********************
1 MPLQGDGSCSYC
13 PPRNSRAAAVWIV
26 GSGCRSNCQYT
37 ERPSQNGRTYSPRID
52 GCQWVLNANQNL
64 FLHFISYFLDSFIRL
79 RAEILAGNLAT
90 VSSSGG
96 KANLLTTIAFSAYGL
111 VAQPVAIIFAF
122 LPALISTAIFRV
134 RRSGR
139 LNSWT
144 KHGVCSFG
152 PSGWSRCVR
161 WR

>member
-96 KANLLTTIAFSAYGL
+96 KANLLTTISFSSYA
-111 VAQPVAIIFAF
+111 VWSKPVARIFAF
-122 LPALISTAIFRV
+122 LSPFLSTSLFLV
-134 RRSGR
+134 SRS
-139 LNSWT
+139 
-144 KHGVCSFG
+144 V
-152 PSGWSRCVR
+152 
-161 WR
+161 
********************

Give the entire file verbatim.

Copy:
1 MPLQGDGSCSYC
13 PPRNSRAAAVWIV
26 GSGCRSNCQYT
37 ERPSQNGRTYSPRID
52 GCQWVLNANQNL
64 FLHFISYFLDSFIRL
79 RAEILAGNLAT
90 VSSSGG
96 KANLLTTIAFSAYGL
111 VAQPVAIIFAF
122 LPALISTAIFRV
134 RRSGR
139 LNSWT
144 KHGVCSFG
152 PSGWSRCVR
161 WR

>member
-96 KANLLTTIAFSAYGL
+96 KANLLTTISFSSYA
-111 VAQPVAIIFAF
+111 VWSKPVARIFAF
-122 LPALISTAIFRV
+122 LSPFLSTSLFLV
-134 RRSGR
+134 SRS
-139 LNSWT
+139 
-144 KHGVCSFG
+144 V
-152 PSGWSRCVR
+152 
-161 WR
+161 